I’ve never been a fan of daylight saving time. During the warmest months for stargazing and other astronomy activities, daylight saving time (DST) puts the end of twilight (and every other astronomical event) an hour later: near, at, or past bedtime for children and early-rising adults.
The last time we tinkered with DST in the U.S. was to extend it in 2007 to begin the second Sunday in March and end the first Sunday in November (previously it was the first Sunday in April to the last Sunday in October). We currently observe daylight saving time 65.4% of the year (almost ⅔) and standard time the remaining 34.6% of the year (a little over ⅓).
DST is a zero-sum game. Getting that extra hour the first weekend in November sure is nice, but we pay for it when we lose an hour the second weekend in March. For a few days in November, we feel like we’re sleeping in an extra hour, but for a few days in March, we feel like we’re getting up an hour earlier than usual.
While I would much prefer to stay on standard time all year long nationwide, there doesn’t appear to be much public support for that. On the other hand, there is a groundswell of support for going to year-round DST. Even this would be preferable to our current system, in my opinion.
We have toyed with the idea of year-round DST once before: from January 6, 1974 to October 27, 1974. During the winter months in early 1974, there was a lot of public outcry about schoolchildren going to school in the dark, and I’m sure the pre-sunrise cold was a factor, too. So, the year-round DST experiment was terminated early (it was supposed to last until April 27, 1975). Would it be any different this time around?
Northern states (where the winter nights are longest) would be most affected by year-round DST, as would areas in the far-western reaches of each of the time zones. Here in Wisconsin, we would see something like the following:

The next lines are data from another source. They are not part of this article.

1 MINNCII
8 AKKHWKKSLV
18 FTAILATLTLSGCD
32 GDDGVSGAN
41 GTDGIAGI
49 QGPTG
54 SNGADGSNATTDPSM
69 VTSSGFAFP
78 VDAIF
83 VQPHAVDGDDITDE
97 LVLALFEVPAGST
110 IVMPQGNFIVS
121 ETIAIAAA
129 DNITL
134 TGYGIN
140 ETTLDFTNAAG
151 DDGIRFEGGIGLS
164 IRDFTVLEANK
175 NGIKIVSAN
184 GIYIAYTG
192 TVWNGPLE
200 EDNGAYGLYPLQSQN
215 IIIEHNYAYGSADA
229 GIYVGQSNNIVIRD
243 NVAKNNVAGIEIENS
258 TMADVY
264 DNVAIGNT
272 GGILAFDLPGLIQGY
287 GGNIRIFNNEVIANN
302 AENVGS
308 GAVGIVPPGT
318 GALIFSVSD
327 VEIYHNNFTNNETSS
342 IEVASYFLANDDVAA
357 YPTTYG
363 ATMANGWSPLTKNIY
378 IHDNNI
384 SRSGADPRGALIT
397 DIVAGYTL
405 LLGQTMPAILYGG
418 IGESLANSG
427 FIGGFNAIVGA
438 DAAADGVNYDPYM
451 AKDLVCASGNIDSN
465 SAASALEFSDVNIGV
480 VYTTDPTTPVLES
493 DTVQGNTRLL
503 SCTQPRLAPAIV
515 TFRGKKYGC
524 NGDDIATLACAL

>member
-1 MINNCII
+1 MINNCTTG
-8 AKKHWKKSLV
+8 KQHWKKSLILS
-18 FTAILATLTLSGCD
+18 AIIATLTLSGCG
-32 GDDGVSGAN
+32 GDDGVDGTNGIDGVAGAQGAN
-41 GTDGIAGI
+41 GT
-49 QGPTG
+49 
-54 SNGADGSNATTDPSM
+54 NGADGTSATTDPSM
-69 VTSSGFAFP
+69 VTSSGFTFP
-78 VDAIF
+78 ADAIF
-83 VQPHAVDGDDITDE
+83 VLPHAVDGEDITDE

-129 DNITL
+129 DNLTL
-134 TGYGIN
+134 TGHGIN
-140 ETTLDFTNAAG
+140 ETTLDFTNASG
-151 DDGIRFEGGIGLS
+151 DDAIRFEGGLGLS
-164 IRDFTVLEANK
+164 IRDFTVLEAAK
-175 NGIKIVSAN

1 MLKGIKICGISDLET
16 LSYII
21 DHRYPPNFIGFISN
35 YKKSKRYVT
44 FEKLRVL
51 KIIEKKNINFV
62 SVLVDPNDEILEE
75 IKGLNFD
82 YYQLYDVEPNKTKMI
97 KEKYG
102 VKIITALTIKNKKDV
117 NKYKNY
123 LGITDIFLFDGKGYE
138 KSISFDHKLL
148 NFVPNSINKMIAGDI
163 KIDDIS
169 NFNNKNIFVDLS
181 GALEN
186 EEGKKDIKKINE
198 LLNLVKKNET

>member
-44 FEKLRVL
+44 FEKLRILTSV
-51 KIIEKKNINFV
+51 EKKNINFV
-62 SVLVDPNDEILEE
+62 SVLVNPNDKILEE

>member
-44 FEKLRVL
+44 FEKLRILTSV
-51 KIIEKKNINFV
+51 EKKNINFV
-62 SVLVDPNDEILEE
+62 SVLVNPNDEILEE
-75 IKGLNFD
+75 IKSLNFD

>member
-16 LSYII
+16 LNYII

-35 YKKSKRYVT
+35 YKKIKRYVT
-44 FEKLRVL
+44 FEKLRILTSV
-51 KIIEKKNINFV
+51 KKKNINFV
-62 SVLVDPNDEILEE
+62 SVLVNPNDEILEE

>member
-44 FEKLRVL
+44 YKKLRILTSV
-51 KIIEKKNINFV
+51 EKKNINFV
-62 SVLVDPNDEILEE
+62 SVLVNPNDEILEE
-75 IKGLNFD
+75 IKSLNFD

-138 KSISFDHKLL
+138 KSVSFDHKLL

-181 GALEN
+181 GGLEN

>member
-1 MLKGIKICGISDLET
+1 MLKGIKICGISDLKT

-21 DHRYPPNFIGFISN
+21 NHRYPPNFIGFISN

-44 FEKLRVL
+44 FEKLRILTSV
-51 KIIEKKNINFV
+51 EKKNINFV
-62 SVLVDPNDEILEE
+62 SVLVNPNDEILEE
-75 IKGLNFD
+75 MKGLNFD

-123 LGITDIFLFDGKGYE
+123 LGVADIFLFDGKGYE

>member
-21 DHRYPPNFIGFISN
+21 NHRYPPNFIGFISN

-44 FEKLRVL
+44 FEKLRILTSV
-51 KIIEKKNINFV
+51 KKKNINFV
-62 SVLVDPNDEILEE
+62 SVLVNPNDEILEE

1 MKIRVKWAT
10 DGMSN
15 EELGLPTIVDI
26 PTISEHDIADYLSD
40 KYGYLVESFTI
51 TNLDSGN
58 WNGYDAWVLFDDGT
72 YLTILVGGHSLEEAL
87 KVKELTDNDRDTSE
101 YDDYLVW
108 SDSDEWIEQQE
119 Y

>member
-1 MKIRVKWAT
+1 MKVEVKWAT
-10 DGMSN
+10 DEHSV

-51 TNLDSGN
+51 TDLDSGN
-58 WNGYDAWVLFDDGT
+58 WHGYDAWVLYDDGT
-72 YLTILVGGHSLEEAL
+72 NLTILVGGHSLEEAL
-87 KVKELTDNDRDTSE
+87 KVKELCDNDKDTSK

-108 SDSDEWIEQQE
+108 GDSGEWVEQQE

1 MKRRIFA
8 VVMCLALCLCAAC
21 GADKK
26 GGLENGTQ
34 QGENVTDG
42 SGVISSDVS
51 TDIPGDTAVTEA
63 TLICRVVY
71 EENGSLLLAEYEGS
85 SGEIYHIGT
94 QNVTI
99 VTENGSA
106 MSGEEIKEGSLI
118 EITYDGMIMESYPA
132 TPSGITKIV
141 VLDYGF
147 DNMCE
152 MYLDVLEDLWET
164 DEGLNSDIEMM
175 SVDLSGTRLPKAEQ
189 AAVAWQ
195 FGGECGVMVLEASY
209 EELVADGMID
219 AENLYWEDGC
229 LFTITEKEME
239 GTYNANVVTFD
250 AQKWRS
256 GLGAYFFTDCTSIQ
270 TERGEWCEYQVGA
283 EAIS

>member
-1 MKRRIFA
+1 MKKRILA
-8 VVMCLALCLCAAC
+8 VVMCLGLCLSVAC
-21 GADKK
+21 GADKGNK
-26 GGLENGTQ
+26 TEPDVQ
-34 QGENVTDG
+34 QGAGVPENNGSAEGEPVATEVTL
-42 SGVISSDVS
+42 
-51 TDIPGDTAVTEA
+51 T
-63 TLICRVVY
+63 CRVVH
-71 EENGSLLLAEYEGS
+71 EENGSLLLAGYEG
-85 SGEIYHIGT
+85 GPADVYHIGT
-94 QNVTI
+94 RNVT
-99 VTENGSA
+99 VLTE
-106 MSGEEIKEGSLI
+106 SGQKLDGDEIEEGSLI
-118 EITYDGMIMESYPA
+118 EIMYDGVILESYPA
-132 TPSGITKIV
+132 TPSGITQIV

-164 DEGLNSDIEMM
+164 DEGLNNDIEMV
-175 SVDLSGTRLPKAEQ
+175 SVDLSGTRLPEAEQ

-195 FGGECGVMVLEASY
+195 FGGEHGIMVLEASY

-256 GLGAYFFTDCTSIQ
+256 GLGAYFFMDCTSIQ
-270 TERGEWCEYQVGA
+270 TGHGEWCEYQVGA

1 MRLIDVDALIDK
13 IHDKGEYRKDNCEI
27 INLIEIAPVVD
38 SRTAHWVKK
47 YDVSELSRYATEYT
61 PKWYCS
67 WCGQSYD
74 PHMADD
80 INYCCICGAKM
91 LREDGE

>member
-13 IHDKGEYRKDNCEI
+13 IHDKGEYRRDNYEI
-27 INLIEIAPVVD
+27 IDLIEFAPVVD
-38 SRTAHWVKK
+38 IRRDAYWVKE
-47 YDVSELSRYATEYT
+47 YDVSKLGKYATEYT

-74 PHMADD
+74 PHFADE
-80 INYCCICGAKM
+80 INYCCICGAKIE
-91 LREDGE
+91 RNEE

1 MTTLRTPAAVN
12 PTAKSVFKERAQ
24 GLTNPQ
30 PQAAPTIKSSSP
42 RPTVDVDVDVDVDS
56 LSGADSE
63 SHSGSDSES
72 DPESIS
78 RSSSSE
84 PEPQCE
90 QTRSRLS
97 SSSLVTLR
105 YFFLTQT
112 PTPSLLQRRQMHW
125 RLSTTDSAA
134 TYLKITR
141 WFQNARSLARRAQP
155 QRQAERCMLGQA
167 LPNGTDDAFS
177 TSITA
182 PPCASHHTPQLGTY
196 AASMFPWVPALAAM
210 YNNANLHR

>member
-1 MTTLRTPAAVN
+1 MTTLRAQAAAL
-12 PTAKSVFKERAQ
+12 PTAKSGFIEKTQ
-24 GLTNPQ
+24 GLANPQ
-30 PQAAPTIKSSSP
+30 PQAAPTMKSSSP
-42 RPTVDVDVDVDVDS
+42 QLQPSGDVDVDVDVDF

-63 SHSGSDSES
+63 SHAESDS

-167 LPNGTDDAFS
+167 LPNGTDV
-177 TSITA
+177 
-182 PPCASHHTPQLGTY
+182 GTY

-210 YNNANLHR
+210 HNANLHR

Some Highlights of Year-Round Daylight Saving Time in Wisconsin (times are for Dodgeville, WI)
- Earliest End of Evening Twilight: 7:08 p.m. (around December 6)
- Earliest Sunset: 5:26 p.m. (around December 9)
- Latest Sunrise: 8:32 a.m. (around January 3)
- Latest Onset of Morning Twilight: 6:50 a.m. (around January 6)
|November 1||7:35 a.m.||5:53 p.m.|
|November 15||7:53 a.m.||5:37 p.m.|
|December 1||8:12 a.m.||5:27 p.m.|
|December 15||8:25 a.m.||5:27 p.m.|
|January 1||8:32 a.m.||5:36 p.m.|
|January 15||8:29 a.m.||5:51 p.m.|
|February 1||8:16 a.m.||6:13 p.m.|
|February 15||7:59 a.m.||6:31 p.m.|
|March 1||7:36 a.m.||6:51 p.m.|
|March 15||7:12 a.m.||7:08 p.m.|
I have an idea. If we extend DST to year-round, why not also start the school day an hour later? There are studies that show that most students would benefit from a later start of the school day. Of course, that would also mean that many parents would probably want to start their work day an hour later, too. But if we do that, then what’s the point in going to year-round DST in the first place?
Many states are currently considering and some have even passed legislation extending DST to year-round, but federal law will have to change to allow any of these states to do this. Right now, states only have the right to opt out of DST altogether, as Arizona and Hawaii currently do.